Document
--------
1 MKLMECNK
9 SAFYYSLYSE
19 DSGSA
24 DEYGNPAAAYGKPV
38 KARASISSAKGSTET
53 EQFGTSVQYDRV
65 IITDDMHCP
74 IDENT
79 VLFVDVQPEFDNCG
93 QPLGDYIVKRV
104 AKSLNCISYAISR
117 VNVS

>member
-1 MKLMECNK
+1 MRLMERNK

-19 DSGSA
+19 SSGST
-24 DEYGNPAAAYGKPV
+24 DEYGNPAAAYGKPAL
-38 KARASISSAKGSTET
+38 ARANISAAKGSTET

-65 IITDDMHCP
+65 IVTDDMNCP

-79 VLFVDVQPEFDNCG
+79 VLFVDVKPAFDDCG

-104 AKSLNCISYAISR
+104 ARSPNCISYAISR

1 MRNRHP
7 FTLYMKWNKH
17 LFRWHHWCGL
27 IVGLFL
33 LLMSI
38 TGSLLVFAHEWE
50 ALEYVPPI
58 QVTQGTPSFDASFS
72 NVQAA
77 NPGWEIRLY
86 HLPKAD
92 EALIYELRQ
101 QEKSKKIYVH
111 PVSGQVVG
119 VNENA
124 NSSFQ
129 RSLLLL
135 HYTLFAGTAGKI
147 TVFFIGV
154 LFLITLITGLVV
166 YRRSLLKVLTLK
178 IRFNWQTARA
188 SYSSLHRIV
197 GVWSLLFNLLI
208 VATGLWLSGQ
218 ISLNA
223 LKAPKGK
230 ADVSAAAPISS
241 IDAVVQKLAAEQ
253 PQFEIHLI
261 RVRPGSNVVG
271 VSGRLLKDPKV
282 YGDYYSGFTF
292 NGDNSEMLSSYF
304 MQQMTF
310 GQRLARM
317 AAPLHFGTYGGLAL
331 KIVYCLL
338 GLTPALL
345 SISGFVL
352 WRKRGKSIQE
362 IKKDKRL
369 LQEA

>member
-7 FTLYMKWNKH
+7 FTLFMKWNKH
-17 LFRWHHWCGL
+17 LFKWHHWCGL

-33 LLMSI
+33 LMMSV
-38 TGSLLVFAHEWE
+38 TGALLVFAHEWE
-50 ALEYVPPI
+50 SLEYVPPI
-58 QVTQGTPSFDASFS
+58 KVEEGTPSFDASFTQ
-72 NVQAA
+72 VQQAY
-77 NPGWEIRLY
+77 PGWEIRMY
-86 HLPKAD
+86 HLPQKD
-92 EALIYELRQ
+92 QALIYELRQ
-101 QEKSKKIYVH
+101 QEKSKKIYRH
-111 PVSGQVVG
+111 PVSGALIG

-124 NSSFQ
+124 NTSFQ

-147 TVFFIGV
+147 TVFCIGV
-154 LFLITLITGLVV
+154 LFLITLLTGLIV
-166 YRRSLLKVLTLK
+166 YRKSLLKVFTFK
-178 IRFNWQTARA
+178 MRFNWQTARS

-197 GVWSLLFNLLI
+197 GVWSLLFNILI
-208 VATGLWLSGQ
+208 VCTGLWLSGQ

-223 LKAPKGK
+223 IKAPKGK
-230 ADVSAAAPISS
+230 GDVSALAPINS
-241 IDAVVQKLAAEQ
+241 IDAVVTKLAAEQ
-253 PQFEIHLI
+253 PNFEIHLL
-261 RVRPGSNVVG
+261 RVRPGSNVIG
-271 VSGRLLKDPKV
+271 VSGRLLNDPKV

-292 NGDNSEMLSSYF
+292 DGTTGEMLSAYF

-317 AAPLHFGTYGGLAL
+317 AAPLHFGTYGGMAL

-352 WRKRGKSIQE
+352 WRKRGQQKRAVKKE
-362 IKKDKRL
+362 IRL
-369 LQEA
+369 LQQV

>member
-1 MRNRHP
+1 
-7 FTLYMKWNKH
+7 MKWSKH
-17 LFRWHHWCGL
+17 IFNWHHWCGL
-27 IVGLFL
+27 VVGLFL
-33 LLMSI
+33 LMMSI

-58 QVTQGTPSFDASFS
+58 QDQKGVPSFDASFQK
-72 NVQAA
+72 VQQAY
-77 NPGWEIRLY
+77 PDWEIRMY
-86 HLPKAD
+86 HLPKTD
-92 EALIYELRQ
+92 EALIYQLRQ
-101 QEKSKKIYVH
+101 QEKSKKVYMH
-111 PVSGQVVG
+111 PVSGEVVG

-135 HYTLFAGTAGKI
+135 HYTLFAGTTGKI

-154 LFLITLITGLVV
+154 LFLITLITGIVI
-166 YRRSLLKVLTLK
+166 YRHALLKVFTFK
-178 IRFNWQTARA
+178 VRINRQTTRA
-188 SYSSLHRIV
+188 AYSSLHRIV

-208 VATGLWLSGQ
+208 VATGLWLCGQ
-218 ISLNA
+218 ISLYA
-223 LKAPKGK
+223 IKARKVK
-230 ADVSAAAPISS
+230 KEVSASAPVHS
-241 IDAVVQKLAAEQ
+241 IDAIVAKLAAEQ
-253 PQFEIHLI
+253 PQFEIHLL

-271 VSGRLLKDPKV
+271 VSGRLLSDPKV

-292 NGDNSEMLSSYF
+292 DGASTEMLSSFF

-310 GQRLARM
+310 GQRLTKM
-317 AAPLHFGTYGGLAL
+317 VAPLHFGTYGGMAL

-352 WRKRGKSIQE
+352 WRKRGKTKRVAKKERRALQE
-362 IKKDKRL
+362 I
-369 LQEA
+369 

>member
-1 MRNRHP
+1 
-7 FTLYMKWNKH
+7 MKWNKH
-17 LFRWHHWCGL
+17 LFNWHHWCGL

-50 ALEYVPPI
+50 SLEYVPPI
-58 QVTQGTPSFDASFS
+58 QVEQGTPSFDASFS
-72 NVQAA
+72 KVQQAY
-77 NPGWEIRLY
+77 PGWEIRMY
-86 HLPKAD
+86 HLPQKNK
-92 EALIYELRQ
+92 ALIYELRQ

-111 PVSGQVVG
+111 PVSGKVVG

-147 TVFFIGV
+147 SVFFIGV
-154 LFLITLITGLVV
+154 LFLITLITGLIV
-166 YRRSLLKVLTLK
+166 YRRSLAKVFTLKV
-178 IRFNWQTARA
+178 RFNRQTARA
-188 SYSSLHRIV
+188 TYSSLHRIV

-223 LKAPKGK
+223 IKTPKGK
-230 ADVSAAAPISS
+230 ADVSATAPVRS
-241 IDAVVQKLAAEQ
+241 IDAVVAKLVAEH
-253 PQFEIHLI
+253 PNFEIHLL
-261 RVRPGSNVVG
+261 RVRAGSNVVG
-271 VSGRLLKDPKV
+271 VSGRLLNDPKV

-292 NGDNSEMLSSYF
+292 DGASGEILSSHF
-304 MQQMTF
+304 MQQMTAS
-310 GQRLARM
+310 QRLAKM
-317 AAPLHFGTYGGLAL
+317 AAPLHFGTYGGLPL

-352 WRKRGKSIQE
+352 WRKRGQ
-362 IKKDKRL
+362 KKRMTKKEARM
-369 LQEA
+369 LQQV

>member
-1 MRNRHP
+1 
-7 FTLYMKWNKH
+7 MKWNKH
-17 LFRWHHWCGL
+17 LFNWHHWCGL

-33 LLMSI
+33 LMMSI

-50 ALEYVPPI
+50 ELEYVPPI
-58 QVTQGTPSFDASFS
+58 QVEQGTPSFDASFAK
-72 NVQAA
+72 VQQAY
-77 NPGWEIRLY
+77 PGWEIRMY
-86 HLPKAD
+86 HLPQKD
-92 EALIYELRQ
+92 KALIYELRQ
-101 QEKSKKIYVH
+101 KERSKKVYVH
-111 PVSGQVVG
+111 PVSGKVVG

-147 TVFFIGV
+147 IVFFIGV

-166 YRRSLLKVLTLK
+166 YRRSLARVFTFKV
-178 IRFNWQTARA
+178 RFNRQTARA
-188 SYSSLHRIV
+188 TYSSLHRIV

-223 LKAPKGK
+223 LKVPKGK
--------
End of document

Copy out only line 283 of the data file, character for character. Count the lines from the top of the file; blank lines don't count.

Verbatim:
-223 LKAPKGK